Korean J Nosocomial Infect Control.  2003 Jun;8(1):35-45.

A Multicenter Descriptive Study of Bloodborne Exposures among Health Care Workers in Seoul and Gyeonggi-Do

  • 1Division of Quality Improvement of Yongdong Severance Hospital, Korea. qidic@yumc.yonsei.ac.kr
  • 2Division of Quality Improvement of Bundang CHA General Hospital, Korea.
  • 3Infection Control Office of severance Hospital, Korea.
  • 4Department of Quality Improvement of National Health Insurance Corporation Ilsan Hospital, Korea.
  • 5Infection Control Office of Ewha Woman's University Mokdong Hospital, Korea.
  • 6Department of Internal Medicine of Yongdong Severance Hospital, Korea.
  • 7Department of Internal Medicine of Bundang CHA General Hospital, Korea.
  • 8Department of Internal Medicine of National Health Insurance Corporation Ilsan Hospital, Korea.
  • 9Department of Internal Medicine of Ewha Woman's University Mokdong, Korea.


Background: The purpose of this study was to establish effective measures and preventive managements to the cases of bloodborne exposures among the health care workers. Method: We reviewed 331 cases that were reported to the infection control services of five hospitals from March 2000 to February 2002. The SPSS PC 10.0 was used to analyze the date. Result: The proportion of registered nurses, doctors, housekeepers, unrse aid and technicians were 48.0%, 27.8%, 10.0%, 6.0%, and 5.4% in order. The proportion of female exposures was 75.2%. Fifty six point eight percent of exposure have been working less than 3 years. The data also indicated that there were differences by their Occupations. Thirty nine point six percent of the exposures occurred at the general ward, and 16.6% of them occurred at the operation room and 13.0% of them occurred at the intensive care unit. Most of the bloodborne exposures occurred during blood sampling (26.3%), putting away the needle including the recapping(18.4%). and giving injection (14.5%). The major instruments of exposures were syring-needle (79.6%), blade (7.3%), suture needle (6.1%), and direct contact with blood (2.7%). The hands were the most common body parts of exposures (95.2%). The bloodborne pathogens were hepatitis B virus (HBV, 38.1%(126/331), hepatitis C virus (10.3%), syphilis (4.5%), and human immuno-dificiency virus (2.7%). Forty one point three percent(52/127) of health care workers(HCWs) usually didn't realize whether they had antibody to the HBV or not at the time of exposure; Seventy five percent (39/52) of them found out later to be positive for HBV antibody. Only 48.7% (19/39) of them could get the medical treatment since they didn't know about immunity before the test. The cases with completion of management at the time of exposure, those of follow-up evaluations, and the cases with lost follow-up were 40.7%, 38.6% and 20.7%. in order. None of the cases were led to actual infections.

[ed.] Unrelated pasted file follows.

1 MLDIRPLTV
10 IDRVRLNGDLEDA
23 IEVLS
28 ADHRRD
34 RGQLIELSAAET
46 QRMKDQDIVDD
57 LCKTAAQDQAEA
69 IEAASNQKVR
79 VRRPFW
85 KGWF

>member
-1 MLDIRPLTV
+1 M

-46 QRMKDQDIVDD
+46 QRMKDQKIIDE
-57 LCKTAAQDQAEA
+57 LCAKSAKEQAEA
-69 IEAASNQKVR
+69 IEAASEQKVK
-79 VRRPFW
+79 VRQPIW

The results from this study can be applied to establish effective measures of prevention and managements of the bloodborne exposures among the HCWs. If the laboratory data of HCWs were available at the time of exposure, more effective management would be possible. Also the results from this study emphasized the need for the systematic and practical follow-up.


Bloodbarne exposures; Health care Workers; Hepatitis B virus antibody

MeSH Terms

Blood-Borne Pathogens
Delivery of Health Care*
Follow-Up Studies
Hepatitis B virus
Human Body
Infection Control
Intensive Care Units
Patients' Rooms
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